Case Studies

Beyond traditional means of social media like Facebook or Twitter, non-profit organizations are using social media in innovative ways. The following case study examples and resources may provide ideas for your own organization’s advocacy work.

  • Which social media monitoring tool is right for you? “A good social media monitoring and analysis tool is an essential part of any social media strategy – but what is a ‘good’ tool for you and your organization?” Trilateral Research & Consulting provides a Comparative Review of Social Media Analysis Tools for Preparedness outlining pros and cons of various tools.
  • What is the digital, social, and mobile usage in your country or region? We Are Social released its Digital in 2016 report, which includes digital data and social stats around the globe, 30 in-depth studies of the world’s key economies, a 2016 Digital Yearbook, and analysis of key trends beyond this year’s report.
  • What is the best time to post on Facebook, Twitter, and Instagram? 
  • Basics that every campaign should consider: 1. campaign strategy, 2. access information, 3. think creatively, 4. online & mobile, security & privacy, 5. campaign analytics
  • Tactical Technology Collective gives 10 Tactics for turning information into action with a documentary film filled with tips, tools, and advice for original and artful ways for rights advocates to capture attention and communicate a cause. A few case examples highlighted in the film include:
    • Bring them to action – mobilize people: Video Volunteers, a group of citizen journalists in India, made a video on land rights in Gujarat, India, that was screened in 25 nearby villages, influencing 700 people to rally and file complaints with the local government to have land fairly distributed to them. Tools used included digital video cameras, editing software, YouTube, widescreen projectors, and VCD/DVDs for video screenings in villages.
    • Someone is watching – witness and record: The Saffron Revolution,  a group of bloggers and advocates in Burma, used blogs to get around the military junta’s censorship of news from Burma, and to spread the word about human rights abuses. In Burma, bloggers and rights advocates faced significant risks in coming forward with their testimonies and evidence. Bloggers disseminated news about two critical events by circulating photos taken with cheap digital and mobile phone cameras: citizen protests against the abrupt end of fuel subsidies, and the resulting increase in military violence against citizens. Blogs, news reports, digital cameras, mobile phones, and photography were used to spread reports about what was happening from Burma to the rest of the world.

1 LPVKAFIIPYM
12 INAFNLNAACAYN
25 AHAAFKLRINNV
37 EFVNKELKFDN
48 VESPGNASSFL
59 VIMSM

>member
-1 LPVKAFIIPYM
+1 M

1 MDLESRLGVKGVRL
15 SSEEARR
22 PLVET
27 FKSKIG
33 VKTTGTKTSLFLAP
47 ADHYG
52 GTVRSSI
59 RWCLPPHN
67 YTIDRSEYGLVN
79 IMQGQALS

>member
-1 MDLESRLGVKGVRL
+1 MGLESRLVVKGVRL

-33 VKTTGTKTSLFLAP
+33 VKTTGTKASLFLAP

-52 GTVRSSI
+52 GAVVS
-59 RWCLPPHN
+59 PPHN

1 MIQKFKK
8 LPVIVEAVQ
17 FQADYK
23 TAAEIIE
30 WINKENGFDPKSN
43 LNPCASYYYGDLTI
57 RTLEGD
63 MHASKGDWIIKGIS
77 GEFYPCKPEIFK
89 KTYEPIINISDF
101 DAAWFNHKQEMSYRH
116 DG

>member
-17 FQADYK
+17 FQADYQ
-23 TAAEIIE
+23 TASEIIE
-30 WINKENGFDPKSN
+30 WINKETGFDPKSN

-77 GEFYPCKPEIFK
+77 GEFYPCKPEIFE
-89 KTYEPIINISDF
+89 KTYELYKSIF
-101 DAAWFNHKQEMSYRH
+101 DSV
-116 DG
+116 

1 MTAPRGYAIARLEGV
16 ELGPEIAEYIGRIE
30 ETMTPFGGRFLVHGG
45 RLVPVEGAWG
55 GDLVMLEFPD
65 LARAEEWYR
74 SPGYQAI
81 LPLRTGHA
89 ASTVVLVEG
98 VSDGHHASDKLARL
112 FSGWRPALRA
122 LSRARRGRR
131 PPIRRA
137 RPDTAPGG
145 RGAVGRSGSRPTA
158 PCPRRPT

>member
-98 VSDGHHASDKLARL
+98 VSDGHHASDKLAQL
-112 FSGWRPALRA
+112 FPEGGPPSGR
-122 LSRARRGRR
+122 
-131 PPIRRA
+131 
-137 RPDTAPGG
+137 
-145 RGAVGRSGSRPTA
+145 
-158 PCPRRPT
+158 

• Picture it – visualize your message: When the Tunisian government blocked video sharing websites like YouTube and Dailymotion to prevent people from seeing video testimonies from people who implicated the government in human rights abuses, Tunisian advocates with responded with an interactive Google Earth mashup, plotting human rights videos on a 3D map in the same location as the Presidential Palace. This allowed people to still see the videos even though direct access to YouTube had been denied.
    • No one is listening – amplify personal stories: Ajedi-Ka PES/Child Soldier Project and WITNESS used video cameras, digital video editing software, and a website to create and promote a documentary film representing the personal stories of child soldiers. Following the release of the video, the international criminal court brought charges against those in the Congolese military who had enlisted child soldiers.
    • Understand your connections – manage your contacts: CiviCRM is a free and open source software tool good for organizing and mobilizing your cotnacts. It can send and track responses from bulk e-mails and be used to help plan events and fundraise. Like an address book, CiviCRM organizes constituents’ contact information in a database, but it also tracks interactions with people including emails sent, responded to, or live events attended.
    • Make it simple – how to use complex data: Advocates and technologists working with the US Holocaust Memorial Museum collaborated using Google Earth, data from the United Nations and Amnesty International, photos, videos, and a website to create a complex 3D map to display damage to over 2000 villages from the crisis in Darfur. The map shows the location of 2.5 million internally displaced persons and refugees with open access to a collection of photos, videos, and testimonies.
    • Report it live – use collective intelligence: Citizens of Madagascar sent SMS messages to Foko about reports of violence by the military and police during demonstrations against a takeover of the government. Together using IntelliSMS, FrontlineSMS, Ushahidi, Twitter, mobile phones, and blogs, these reports were published on an online map with a team of local bloggers checking for accuracy.
    • Technology that listens – let people ask the questionsFreedom Fone, an open source software platform to promote the use of interactive voice response (IVR) by community and development oriented organizations, is part of Kubatana, a media and communication project that aggregates, amplifies, and disseminates information generated by the civil society sector in Zimbabwe.



  • Special data gathering and analysis techniques may be needed to understand the conditions of extremely disadvantaged, hidden, and marginal populations that often are not reliably reached via standard research and sampling techniques. See UNICEF’s Advocacy Toolkit.